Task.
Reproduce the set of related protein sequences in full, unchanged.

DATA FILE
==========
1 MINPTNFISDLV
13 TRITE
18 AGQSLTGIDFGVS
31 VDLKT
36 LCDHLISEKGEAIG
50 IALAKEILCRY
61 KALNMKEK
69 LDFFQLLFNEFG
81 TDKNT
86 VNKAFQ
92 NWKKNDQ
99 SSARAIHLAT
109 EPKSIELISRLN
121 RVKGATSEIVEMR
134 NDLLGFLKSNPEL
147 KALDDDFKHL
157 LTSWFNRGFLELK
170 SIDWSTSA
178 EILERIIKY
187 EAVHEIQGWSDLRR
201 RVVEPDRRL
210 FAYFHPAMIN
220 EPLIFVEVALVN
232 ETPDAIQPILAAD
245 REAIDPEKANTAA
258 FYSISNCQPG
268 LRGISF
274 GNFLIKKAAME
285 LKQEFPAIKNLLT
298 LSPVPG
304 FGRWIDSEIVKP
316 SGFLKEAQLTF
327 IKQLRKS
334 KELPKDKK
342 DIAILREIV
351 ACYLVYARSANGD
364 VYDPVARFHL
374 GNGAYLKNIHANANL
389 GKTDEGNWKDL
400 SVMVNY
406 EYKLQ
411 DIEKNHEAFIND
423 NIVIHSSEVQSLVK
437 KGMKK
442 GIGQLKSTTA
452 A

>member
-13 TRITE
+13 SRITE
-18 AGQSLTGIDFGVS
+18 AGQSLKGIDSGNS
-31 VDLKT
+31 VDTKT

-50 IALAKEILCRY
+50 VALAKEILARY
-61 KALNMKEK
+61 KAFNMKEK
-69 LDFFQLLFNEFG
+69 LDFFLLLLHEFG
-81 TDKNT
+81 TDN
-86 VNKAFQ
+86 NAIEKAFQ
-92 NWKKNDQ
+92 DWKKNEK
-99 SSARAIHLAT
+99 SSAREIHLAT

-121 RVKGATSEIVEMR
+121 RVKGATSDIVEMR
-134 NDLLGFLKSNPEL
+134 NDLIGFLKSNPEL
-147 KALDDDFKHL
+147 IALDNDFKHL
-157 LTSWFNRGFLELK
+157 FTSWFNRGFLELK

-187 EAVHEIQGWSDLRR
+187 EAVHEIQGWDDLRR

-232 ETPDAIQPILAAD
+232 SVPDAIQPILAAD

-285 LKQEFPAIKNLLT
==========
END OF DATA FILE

1 MINPTNFISDLV
13 TRITE
18 AGQSLTGIDFGVS
31 VDLKT
36 LCDHLISEKGEAIG
50 IALAKEILCRY
61 KALNMKEK
69 LDFFQLLFNEFG
81 TDKNT
86 VNKAFQ
92 NWKKNDQ
99 SSARAIHLAT
109 EPKSIELISRLN
121 RVKGATSEIVEMR
134 NDLLGFLKSNPEL
147 KALDDDFKHL
157 LTSWFNRGFLELK
170 SIDWSTSA
178 EILERIIKY
187 EAVHEIQGWSDLRR
201 RVVEPDRRL
210 FAYFHPAMIN
220 EPLIFVEVALVN
232 ETPDAIQPILAAD
245 REAIDPEKANTAA
258 FYSISNCQPG
268 LRGISF
274 GNFLIKKAAME
285 LKQEFPAIKNLLT
298 LSPVPG
304 FGRWIDSEIVKP
316 SGFLKEAQLTF
327 IKQLRKS
334 KELPKDKK
342 DIAILREIV
351 ACYLVYARSANGD
364 VYDPVARFHL
374 GNGAYLKNIHANANL
389 GKTDEGNWKDL
400 SVMVNY
406 EYKLQ
411 DIEKNHEAFIND
423 NIVIHSSEVQSLVK
437 KGMKK
442 GIGQLKSTTA
452 A

>member
-13 TRITE
+13 SRITE
-18 AGQSLTGIDFGVS
+18 AGQSLKGIDSGNS
-31 VDLKT
+31 VDTKT

-50 IALAKEILCRY
+50 VALAKEILARY
-61 KALNMKEK
+61 KAFNMKEK
-69 LDFFQLLFNEFG
+69 LDFFLLLLHEFG
-81 TDKNT
+81 TDN
-86 VNKAFQ
+86 NAIEKAFQ
-92 NWKKNDQ
+92 DWKKNEK
-99 SSARAIHLAT
+99 SSAREIHLAT

-121 RVKGATSEIVEMR
+121 RVKGATSDIVEMR
-134 NDLLGFLKSNPEL
+134 NDLIGFLKSNPEL
-147 KALDDDFKHL
+147 IALDNDFKHL
-157 LTSWFNRGFLELK
+157 FTSWFNRGFLELK

-187 EAVHEIQGWSDLRR
+187 EAVHEIQGWDDLRR

-232 ETPDAIQPILAAD
+232 SVPDAIQPILAAD

-285 LKQEFPAIKNLLT